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Good News About Morning Sickness

Two-thirds of pregnant women experience some type of "morning sickness" such as nausea and vomiting during the early stages of pregnancy. Now, Cornell University researchers say "morning sickness" actually helps protect both mother and fetus from exposure to infectious organisms and toxic chemicals that could result in fetal damage, miscarriage or even, in primitive societies at least, maternal death.


  1. WHAT'S THE BOTTOM LINE IN THIS REPORT?


    This report confirms the beliefs doctors have had about "morning sickness." That it evolved to protect the embryo and young fetus from exposure to natural dietary toxins in vegetables, spices and some fruits that might cause malformations. The idea is that a pregnant woman afflicted with nausea and vomiting will be unlikely to eat certain foods that may be damaging to her fetus when its major organ systems are developing. These women develop aversions to these foods. Researchers also found that pregnant women who had nausea and vomiting also had a reduced risk of miscarriage and a greater chance that the pregnancy will have a healthy outcome.


  2. HOW WAS THE STUDY COMPILED?


    Researchers looked at 56 studies of nearly 80-thousand pregnancies worldwide. After reviewing these studies, they found that the foods most pregnant women had an aversion to were meats, fish, poultry and eggs. Before refrigeration, animal products contained food-borne parasites and pathogens, microorganisms that could cause serious and debilitating illnesses for the woman and her unborn child. Also, early in pregnancy, the mother's immune system is suppressed so she avoids rejecting her own fetus. This leaves her vulnerable to all sorts of infectious diseases. So, the nausea and vomiting most often occurs during the first third of pregnancy when the fetus is developing its organs and central nervous system.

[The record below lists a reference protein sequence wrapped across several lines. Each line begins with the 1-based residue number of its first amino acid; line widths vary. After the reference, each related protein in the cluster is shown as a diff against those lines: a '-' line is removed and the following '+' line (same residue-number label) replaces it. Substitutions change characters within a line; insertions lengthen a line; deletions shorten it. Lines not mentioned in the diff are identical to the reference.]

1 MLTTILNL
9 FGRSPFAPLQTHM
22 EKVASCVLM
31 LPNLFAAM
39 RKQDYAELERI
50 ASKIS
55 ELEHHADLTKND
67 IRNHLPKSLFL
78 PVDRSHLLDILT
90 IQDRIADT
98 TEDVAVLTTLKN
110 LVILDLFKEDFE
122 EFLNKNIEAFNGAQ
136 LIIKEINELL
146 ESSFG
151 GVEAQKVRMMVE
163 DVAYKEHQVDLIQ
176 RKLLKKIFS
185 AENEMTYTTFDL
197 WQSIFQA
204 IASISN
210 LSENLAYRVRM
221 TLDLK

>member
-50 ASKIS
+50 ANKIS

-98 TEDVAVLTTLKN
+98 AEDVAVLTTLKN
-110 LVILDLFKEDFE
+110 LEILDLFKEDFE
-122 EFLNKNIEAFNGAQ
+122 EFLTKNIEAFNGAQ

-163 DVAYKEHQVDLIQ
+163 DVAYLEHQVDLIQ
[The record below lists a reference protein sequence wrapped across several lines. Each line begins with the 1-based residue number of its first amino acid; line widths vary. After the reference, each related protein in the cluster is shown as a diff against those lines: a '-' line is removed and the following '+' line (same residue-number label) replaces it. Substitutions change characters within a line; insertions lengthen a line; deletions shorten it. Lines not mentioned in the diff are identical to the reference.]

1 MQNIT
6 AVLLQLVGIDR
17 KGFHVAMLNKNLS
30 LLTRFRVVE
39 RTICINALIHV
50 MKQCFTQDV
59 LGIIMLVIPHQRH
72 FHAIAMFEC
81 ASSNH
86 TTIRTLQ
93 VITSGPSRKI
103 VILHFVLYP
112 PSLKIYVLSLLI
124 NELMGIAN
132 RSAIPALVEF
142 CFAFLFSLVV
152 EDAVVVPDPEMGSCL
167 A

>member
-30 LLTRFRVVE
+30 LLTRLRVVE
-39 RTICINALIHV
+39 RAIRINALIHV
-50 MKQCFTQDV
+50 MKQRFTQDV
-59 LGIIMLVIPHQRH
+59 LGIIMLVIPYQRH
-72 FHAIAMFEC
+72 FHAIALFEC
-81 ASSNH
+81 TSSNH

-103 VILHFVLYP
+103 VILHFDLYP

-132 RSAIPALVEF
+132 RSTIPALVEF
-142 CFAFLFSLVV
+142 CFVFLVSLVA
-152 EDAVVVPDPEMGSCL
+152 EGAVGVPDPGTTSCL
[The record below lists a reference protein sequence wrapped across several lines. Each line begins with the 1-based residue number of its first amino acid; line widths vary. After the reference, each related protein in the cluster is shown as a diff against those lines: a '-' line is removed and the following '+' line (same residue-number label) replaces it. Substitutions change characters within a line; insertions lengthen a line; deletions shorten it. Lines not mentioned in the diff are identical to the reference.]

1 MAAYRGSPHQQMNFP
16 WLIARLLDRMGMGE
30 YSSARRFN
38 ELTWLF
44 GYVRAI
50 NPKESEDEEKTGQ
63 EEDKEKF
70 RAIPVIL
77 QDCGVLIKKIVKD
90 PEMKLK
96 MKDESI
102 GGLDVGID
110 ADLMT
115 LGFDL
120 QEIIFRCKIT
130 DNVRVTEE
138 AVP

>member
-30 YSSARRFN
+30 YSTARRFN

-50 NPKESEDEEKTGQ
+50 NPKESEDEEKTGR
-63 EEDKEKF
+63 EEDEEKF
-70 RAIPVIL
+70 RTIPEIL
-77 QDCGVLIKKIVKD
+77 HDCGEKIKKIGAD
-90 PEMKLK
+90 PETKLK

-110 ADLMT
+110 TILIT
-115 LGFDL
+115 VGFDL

3. IS MORNING SICKNESS NORMAL?


    Morning sickness is a misnomer. The nausea and vomiting aren't limited to just the morning. A woman can experience these symptoms throughout the day. Also, it's not an illness. So, we like to call it NVP-- nausea and vomiting in pregnancy. Two-thirds of women get it, but we don't know why some women get it and others don't. It could be genetic or hormonal. Morning sickness is a phenomenon that is adaptive, not pathological. It's not a symptom of a failing female body.


  4. SHOULD I BE CONCERNED IF I'M PREGNANT AND DON'T HAVE MORNING SICKNESS?


    Although there are studies that show women who experience nausea and vomiting during pregnancy are less likely to miscarry, there's really no reason for great concern. Women who don't get the morning sickness symptoms may have better diets. The studies show that pregnant women who had corn as a food staple without animal products did not have morning sickness.


  5. WHAT ARE SOME OF THE THINGS A PREGNANT WOMAN CAN DO TO ALLEVIATE MORNING SICKNESS?


    Women should snack on dry foods often. Keeping some crackers on the nigt table and eating several before getting out of bed in the morning is a good idea. Also, pregnant women should stay hydrated by drinking lots of fluids such as water, carbonated, non-caffeinated beverages, which can be soothing. Women should also avoid odors and foods that make them feel queasy. They should also avoid taking medications.


  6. SINCE A PREGNANT WOMAN WILL LIKELY HAVE AVERSIONS TO SOME FOODS, HOW CAN SHE STILL GET ALL THE VITAMINS AND MINERALS SHE NEEDS?


    If a woman is craving ice cream, she should have it. The body is probably telling the woman that she needs calcium. In primitive societies, some women have craved eating dirt-- because they needed iron in their bodies. Also, women need to make sure they take vitamins and supplements during pregnancy and to make sure they get folic acid to reduce the risk of spinal defects. But the bottom line is that if a pregnant woman has a craving, they should go and satisfy it. The body is programmed to crave things it neds.

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